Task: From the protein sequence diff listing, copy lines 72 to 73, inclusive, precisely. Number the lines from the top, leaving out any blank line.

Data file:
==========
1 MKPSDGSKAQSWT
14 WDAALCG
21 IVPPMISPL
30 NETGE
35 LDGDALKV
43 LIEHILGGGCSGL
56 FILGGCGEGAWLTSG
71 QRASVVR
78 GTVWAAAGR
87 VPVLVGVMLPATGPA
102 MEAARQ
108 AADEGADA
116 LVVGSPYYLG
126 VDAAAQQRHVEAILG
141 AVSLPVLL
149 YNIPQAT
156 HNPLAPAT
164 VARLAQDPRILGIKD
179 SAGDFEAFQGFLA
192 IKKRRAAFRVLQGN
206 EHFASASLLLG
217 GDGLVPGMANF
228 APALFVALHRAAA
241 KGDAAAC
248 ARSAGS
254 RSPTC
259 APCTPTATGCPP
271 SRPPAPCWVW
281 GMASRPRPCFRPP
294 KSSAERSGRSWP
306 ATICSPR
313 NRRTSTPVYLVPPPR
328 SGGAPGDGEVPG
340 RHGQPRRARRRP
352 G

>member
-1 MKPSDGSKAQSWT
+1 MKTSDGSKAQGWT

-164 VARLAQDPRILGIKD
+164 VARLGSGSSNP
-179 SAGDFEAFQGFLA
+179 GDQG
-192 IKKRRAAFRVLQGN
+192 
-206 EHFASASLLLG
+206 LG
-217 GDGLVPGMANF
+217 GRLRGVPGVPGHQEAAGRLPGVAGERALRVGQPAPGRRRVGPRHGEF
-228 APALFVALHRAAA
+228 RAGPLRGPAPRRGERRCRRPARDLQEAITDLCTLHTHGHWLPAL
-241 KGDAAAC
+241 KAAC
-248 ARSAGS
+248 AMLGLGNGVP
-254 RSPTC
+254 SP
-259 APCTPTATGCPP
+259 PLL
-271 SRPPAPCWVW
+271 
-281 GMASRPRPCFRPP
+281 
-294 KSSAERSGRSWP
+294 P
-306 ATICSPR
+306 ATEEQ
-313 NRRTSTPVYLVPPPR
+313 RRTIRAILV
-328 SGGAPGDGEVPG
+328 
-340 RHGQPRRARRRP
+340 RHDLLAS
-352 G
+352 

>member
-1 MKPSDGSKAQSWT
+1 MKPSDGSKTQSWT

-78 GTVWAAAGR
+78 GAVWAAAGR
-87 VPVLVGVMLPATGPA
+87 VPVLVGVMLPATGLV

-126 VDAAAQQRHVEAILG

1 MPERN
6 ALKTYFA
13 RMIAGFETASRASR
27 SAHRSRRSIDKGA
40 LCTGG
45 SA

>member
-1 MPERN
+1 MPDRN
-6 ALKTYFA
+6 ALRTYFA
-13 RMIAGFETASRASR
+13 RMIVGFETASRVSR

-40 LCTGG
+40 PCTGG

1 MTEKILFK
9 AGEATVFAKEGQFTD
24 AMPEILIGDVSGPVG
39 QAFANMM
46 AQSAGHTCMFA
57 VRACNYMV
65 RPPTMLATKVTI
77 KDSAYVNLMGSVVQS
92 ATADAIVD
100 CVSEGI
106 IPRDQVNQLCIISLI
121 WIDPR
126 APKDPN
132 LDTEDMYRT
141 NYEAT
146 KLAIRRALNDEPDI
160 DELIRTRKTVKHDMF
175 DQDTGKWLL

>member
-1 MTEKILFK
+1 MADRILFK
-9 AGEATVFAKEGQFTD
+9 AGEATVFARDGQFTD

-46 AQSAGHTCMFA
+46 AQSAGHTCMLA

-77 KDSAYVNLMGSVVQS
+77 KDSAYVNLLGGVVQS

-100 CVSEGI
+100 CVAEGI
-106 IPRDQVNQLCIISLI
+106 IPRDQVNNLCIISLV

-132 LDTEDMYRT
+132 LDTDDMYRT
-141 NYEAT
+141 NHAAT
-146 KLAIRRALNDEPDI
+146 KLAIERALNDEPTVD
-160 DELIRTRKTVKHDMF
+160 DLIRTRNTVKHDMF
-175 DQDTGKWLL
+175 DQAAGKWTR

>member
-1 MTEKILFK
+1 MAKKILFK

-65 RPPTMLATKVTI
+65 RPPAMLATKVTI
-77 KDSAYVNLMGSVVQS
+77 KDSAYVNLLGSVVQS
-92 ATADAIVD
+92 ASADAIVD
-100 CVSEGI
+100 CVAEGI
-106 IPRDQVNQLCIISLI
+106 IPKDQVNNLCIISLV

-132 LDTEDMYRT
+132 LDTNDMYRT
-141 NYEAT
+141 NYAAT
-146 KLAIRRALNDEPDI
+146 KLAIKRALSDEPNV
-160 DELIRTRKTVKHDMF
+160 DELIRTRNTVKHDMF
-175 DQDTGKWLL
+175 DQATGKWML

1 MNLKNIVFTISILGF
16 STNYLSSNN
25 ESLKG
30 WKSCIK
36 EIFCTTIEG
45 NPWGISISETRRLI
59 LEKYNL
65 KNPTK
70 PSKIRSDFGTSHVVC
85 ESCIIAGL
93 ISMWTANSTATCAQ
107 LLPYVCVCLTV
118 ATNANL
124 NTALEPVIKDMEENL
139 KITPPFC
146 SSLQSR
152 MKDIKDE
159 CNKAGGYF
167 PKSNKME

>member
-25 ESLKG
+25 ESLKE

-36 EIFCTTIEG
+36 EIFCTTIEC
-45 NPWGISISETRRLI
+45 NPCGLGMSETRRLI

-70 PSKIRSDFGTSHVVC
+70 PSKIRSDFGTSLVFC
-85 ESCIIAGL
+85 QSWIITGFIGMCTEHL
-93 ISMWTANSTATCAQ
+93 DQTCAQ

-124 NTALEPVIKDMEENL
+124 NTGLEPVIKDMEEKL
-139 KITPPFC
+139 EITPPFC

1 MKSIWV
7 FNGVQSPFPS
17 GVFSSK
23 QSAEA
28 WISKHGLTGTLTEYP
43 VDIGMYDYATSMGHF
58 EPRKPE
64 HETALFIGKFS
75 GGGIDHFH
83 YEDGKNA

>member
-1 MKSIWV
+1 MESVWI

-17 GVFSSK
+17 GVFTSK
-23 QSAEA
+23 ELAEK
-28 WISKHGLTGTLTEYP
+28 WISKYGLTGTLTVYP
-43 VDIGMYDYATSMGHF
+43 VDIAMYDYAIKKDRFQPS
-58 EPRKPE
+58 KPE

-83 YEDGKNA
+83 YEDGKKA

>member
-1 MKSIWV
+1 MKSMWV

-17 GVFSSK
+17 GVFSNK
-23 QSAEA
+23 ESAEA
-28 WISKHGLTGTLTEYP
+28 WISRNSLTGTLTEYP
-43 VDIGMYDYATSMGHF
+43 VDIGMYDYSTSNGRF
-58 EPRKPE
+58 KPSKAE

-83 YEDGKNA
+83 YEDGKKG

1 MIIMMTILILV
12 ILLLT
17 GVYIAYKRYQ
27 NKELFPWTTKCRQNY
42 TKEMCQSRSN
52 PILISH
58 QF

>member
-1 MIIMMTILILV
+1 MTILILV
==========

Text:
+340 RHDLLAS
-352 G